2. Likewise, if you have a link to a particular post on my blog, please remove the /writer/ part of the URL. For example, if you have a link to www.mywritingblog.com/writer/2007/01/review-whitesmoke-writing-software.html, please change this to www.mywritingblog.com/2007/01/review-whitesmoke-writing-software.html. All should then work perfectly!
3. If you currently subscribe to my blog using a feed reader such as Google Reader, the old feed will unfortunately no longer work. Please resubscribe using the new XML or RSS URL in the right-hand column of my blog. These URLs are the same as the old ones, except that again the /writer/ element has gone.
Note that if you subscribe to this blog via email - as almost 1000 people do now - this will NOT be affected by these changes.
Please accept my apologies for any inconvenience caused by the changes, which have been made to try to ensure that visitors to my blog do not have their experience spoiled by technical problems. As a short-term measure, my sponsors, WCCL, have built-in redirects, which will work if visitors attempt to access my blog (or old blog posts) via the previous URLs. This is only a partial solution, however, and it is much better if people use the new, streamlined URLs from now on.
Thank you for your interest in my blog, and your patience in reading through to the end of this rather technical announcement!
If you saw my recent post about the launch of my novella The Festival on Lyris Five, you may have seen that in the article concerned I included a 'widget' that enabled viewers to read the first few pages of the story.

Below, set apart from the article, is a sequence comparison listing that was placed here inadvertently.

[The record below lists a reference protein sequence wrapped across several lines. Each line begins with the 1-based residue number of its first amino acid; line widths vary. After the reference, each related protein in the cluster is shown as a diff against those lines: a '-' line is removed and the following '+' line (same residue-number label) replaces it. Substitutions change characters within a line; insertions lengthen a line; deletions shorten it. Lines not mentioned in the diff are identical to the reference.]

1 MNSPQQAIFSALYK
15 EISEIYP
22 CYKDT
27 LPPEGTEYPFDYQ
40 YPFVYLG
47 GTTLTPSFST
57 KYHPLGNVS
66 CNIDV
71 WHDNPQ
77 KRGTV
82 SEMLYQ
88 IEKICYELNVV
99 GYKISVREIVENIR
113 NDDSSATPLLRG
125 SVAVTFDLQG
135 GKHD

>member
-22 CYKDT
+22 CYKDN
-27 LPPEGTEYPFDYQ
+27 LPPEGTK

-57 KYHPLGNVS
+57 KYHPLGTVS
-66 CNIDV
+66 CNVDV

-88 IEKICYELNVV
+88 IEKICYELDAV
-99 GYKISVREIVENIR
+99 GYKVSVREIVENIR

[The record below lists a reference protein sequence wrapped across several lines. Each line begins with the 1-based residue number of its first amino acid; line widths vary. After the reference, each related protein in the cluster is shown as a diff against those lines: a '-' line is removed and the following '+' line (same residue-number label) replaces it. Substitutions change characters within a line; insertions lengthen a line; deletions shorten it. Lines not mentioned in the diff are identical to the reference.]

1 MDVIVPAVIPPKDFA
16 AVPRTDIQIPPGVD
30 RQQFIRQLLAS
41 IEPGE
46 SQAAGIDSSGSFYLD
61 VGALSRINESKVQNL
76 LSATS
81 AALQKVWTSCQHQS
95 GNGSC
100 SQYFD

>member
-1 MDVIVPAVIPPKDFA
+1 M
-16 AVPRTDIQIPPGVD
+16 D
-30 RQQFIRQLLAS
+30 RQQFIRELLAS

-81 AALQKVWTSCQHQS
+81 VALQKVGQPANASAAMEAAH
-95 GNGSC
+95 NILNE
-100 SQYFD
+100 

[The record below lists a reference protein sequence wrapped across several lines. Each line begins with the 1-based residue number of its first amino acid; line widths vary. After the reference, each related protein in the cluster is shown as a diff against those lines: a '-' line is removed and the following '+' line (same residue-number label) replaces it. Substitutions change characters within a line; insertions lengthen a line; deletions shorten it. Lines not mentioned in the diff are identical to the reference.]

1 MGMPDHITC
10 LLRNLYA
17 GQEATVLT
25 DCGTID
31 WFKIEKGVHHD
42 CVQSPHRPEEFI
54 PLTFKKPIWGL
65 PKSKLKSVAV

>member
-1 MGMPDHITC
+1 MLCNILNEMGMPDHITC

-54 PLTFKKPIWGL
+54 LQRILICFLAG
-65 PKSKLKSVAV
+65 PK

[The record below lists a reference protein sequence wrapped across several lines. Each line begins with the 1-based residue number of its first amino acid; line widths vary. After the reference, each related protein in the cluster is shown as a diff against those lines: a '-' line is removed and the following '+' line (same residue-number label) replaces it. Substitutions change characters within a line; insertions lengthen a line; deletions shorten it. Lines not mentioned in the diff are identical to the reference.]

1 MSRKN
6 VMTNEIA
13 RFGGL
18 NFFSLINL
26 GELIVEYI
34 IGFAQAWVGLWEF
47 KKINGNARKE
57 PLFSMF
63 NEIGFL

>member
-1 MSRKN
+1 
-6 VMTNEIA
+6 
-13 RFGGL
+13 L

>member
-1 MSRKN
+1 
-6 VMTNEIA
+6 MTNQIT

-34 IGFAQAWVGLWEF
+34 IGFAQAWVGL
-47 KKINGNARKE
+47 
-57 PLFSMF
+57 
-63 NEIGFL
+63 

To save you referring back to the post in question, I've copied the widget below...
If you are receiving this post by email or RSS, you may need to visit my blog to see the widget.
The widget is actually a promotional device called BookBuzzr. It's available free of charge to authors and publishers via the Freado website.
The BookBuzzr widget has been designed to reproduce the experience of reading a physical book as closely as possible.
If you click on 'Read Now' in the widget, a virtual representation of the book will open in a new window or browser tab. Clicking on the corner of a page will turn it over, whilst clicking on the page itself will zoom the text.
Once you have set up your widget, you can publish it on your blog, website, Facebook page, and so on. What's more, the code is freely available, so all your friends and colleagues can publish it on their sites as well. Feel free to publish mine, if you like - just click on Share at the foot of the widget!
Of course, as well as an extract, the widget reveals how readers can buy the book if their appetite has been whetted. And it gives access to reviews and other information, as supplied by yourself. BookBuzzr can be used for both conventional printed books and e-books.
I've been very pleased with the additional publicity (and sales) BookBuzzr has helped to generate for The Festival on Lyris Five. If you have a book or e-book yourself, I recommend visiting the Freado site and creating your own BookBuzzr widget today. It's free, after all, so what have you got to lose?!